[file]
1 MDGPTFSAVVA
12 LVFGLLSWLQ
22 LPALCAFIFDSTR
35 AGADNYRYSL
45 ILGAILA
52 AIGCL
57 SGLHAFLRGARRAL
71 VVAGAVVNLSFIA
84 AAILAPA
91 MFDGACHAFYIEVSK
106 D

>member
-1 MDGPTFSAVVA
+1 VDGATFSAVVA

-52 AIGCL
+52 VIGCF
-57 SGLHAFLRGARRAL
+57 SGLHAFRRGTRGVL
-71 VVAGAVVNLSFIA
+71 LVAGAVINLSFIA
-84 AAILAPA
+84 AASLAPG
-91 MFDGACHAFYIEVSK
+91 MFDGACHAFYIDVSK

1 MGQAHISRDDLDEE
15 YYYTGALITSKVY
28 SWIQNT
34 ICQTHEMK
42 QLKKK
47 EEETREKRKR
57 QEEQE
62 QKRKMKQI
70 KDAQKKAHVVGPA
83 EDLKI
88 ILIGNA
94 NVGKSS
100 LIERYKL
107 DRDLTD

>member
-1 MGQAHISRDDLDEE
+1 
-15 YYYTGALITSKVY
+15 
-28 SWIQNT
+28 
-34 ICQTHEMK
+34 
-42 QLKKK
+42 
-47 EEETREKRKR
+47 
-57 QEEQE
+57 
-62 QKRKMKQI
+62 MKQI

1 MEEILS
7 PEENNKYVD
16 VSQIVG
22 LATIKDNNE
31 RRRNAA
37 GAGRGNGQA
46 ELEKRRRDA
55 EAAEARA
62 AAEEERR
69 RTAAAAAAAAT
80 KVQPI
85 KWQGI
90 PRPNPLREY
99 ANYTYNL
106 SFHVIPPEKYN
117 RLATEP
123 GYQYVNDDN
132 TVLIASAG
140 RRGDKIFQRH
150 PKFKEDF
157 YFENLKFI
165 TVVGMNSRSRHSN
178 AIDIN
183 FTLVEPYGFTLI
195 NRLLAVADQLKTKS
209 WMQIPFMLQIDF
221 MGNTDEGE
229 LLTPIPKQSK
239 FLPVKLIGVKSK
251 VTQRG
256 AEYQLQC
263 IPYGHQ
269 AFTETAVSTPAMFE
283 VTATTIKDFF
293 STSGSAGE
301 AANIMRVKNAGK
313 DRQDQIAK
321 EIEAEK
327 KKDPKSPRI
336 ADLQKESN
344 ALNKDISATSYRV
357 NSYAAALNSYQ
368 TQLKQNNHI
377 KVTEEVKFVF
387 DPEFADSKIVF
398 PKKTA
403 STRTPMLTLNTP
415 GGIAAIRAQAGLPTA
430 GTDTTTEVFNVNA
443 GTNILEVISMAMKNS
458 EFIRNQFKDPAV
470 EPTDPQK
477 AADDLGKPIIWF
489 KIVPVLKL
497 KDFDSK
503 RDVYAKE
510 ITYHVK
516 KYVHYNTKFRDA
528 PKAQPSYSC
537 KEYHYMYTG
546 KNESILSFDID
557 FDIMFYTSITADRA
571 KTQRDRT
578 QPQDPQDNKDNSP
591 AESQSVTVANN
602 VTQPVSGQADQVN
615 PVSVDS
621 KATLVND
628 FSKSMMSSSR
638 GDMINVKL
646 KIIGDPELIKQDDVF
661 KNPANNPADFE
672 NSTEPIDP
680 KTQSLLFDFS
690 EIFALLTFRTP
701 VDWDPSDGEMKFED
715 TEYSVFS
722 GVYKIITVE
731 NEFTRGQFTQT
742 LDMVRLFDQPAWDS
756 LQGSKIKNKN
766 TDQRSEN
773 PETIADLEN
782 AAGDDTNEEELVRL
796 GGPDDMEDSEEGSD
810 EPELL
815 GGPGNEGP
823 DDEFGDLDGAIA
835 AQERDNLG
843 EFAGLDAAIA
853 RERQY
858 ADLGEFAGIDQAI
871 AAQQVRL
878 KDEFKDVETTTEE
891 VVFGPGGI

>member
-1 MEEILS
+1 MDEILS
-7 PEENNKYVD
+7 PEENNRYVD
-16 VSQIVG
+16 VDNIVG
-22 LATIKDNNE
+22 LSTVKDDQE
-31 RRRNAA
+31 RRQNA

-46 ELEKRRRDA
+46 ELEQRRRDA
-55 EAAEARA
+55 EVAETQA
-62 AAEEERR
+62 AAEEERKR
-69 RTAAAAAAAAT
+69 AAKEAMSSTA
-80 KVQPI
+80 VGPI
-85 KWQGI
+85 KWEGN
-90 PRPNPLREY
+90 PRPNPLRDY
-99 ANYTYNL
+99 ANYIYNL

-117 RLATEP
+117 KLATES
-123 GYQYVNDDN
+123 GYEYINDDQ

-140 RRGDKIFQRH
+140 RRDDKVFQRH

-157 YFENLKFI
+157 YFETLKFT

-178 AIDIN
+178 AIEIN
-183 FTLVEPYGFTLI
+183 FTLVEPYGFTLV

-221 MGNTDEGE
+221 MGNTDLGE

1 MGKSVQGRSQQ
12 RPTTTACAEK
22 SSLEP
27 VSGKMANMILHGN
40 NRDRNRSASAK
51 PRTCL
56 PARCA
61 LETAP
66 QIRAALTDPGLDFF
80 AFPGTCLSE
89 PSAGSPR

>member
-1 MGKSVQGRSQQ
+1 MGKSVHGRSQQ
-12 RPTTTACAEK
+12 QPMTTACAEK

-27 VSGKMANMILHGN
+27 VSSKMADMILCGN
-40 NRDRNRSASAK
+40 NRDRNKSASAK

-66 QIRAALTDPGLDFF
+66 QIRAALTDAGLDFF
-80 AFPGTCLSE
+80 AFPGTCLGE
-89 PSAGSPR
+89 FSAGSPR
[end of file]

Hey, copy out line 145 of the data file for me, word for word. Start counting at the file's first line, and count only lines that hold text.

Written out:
843 EFAGLDAAIA